Health Highlights: Aug. 27, 2019
Here are some of the latest health and medical news developments, compiled by the editors of HealthDay:
Medical Care Deportation Exemption for Migrants Scrapped by Trump Administration
An exemption that allows immigrants to remain in the United States and avoid deportation while they or family members receive life-saving care has been scrapped by the Trump administration.
The policy change was effective Aug. 7, according to a Citizenship and Immigration Services spokeswoman, and letters were issued to affected people, the Associated Press reported.
The decision could force migrants to seek less effective treatment in their homelands, critics say.
"This is a new low," Democratic Sen. Ed Markey said. "Donald Trump is literally deporting kids with cancer."
Honduras native Mariela Sanchez arrived in the U.S. with her family in 2016 and recently applied for the exemption for her 16-year-old son, Jonathan, who has cystic fibrosis, the AP reported.
A denial would amount to a death sentence for her son, said Sanchez, whose family settled in Boston.
"He would be dead,' if the family had remained in Honduras, she told the AP. "I have panic attacks over this every day."
In Boston alone, the Trump administration decision could affect about 20 families with children being treated for cancer, HIV, cerebral palsy, muscular dystrophy, epilepsy and other serious conditions, according to Anthony Marino, head of immigration legal services at the Irish International Immigrant Center, which represents the families.
"Can anyone imagine the government ordering you to disconnect your child from life-saving care -- to pull them from a hospital bed -- knowing that it will cost them their lives?" Marino told the AP.
The letters sent to applicants for the exemption order them to leave the country within 33 days or face deportation, which could harm their future visa or immigration requests.
DEA to Approve Dozens More Growers for Marijuana Research
The number of marijuana growers allowed to produce the drug for U.S. government approved research will be expanded from one to 34, officials say.
For years, the University of Mississippi has been the only such producer, but researchers said the marijuana from there is not like marijuana available in states where medical and recreational marijuana is legal, the Associated Press reported.
About three years ago, the Drug Enforcement Administration began accepting applications to grow research marijuana, but the agency hasn't acted on them.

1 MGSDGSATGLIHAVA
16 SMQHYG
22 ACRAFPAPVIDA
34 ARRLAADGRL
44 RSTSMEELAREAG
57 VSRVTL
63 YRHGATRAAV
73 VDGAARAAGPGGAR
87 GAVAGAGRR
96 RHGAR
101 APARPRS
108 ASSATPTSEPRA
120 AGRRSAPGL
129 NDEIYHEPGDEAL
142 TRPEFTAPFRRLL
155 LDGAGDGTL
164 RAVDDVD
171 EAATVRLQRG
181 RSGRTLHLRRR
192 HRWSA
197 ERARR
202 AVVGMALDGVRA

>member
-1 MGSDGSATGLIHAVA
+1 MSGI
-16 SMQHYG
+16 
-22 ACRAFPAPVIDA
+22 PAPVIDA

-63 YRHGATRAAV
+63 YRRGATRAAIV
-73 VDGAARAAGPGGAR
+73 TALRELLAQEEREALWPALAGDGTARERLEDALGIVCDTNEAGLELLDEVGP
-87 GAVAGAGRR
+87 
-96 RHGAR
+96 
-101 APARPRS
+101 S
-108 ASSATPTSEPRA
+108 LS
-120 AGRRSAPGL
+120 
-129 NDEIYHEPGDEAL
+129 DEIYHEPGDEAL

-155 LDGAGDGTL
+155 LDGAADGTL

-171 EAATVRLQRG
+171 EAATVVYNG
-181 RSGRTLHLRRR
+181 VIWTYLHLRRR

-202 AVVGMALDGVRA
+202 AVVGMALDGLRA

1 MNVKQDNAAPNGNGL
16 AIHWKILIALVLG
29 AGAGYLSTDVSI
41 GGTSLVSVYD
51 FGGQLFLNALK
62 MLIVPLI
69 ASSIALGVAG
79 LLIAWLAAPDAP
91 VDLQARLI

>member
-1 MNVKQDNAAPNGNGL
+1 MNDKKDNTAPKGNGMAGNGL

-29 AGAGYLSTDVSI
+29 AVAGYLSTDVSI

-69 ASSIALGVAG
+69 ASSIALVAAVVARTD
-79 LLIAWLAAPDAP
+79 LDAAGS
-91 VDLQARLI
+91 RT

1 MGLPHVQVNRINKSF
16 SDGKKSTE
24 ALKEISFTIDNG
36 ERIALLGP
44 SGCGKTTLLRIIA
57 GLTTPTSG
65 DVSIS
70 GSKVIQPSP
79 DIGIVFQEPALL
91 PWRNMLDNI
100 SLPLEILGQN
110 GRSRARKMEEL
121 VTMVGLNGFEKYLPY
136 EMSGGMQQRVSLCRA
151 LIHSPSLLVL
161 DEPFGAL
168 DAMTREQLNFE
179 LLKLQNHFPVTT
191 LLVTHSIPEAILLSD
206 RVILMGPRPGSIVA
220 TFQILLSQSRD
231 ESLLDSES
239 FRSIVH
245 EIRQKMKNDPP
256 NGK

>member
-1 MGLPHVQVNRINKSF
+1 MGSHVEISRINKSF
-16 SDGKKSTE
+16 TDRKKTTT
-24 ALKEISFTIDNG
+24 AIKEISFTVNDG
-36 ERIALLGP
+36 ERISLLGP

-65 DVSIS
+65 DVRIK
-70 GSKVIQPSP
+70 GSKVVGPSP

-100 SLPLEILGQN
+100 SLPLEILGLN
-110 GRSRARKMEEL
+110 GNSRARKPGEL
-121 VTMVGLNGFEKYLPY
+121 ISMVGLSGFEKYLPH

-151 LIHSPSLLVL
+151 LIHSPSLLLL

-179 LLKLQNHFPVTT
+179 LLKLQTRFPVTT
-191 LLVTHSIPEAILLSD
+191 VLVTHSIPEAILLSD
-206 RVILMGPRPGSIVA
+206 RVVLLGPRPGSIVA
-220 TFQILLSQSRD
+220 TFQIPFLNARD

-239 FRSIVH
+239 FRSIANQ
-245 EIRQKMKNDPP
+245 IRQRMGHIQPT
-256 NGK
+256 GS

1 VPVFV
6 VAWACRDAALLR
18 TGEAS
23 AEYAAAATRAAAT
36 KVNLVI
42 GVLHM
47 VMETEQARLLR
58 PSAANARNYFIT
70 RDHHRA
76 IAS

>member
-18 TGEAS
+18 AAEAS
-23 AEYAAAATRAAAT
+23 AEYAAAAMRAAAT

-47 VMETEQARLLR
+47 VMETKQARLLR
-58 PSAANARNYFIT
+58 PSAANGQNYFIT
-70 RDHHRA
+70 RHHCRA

Researchers went to court to get the DEA to process the applications. The DEA said Monday it will process 33 applications, the AP reported.
The added sites will provide researchers with a greater variety of marijuana to study, Uttam Dhillon, the DEA's acting administrator, said in a statement.
The DEA also intends to propose new rules for overseeing the program and helping it evaluate applications, the AP reported.
Climate Change Raises Athletes' Risk of Heat Illness
A new study shows why climate change could put outdoor athletes at greater risk for potentially deadly heat illness.
The authors analyzed 239 locations in the United States and found that over the last four decades, 198 cities have had an increase in the number of days a year with a heat index temperature of 90 degrees Fahrenheit or more, according to the nonprofit group Climate Central, CNN reported.
The heat index measures how hot it feels when relative humidity is factored in with the actual air temperature. The National Weather Services heat index is calculated for shady locations with a slight breeze, and it can feel even hotter if you're in the sun.
Cities with the largest annual increases in days with a heat index temperature of 90 degrees F or hotter include: McAllen, Texas with 31.6 more days per year since 1979; Baton Rouge, Louisiana, with 24.2 more; New Orleans, with 23.6 more; Miami, with 23 more; and Savannah, Georgia, with 22.8 more, CNN reported.
Nearly a dozen cities had average increases of at least four "danger" days since 1979. A danger day occurs when the combined heat and humidity makes it feel like 105 degrees F or hotter. Since 1979, McAllen had an increase of 21.9 danger days, Houston had 9.6 more and Pensacola, Florida, had 5.9 days more, according to the study.
On extremely hot and humid days, sweat -- a natural cooling mechanism -- doesn't evaporate, impairing people's ability to cool down. It can also be hard to breathe on such days, CNN reported.
On heat index and danger days, it can be risky to exercise outdoors due to the risk of heat exhaustion and heat stroke. High temperatures have led to the cancellation of a number of sporting events worldwide, including the New York Triathlon in July.
Since 1995, 64 football players in the U.S. have died from heat stroke, and 90% of those deaths occurred during practices. The study says coaches should follow National Athletic Trainers' Association guidelines to protect players while practicing in the heat, including having fluids on hand at all times, encouraging rest breaks and monitoring for signs of heat-related illness, CNN reported.